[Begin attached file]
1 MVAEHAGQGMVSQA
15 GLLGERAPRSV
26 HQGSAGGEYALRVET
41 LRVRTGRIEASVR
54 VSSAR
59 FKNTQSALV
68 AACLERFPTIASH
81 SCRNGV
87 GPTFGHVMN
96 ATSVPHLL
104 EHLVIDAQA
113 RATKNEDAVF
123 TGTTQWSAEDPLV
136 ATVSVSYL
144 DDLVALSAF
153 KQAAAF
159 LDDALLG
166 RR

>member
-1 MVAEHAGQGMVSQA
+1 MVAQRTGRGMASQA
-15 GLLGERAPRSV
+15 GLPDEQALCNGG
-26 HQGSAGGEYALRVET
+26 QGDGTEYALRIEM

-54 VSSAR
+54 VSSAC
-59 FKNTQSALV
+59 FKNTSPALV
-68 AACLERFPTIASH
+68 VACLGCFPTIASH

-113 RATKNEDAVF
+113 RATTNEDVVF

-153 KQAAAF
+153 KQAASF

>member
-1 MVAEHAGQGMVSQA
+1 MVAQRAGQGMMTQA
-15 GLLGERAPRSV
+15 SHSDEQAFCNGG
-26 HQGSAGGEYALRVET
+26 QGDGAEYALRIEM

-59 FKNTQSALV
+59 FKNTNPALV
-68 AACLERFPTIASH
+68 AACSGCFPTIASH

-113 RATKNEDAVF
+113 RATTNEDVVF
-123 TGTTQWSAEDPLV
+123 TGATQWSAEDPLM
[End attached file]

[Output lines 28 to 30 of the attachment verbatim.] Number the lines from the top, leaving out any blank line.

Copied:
-59 FKNTQSALV
+59 FKNTSPALV
-68 AACLERFPTIASH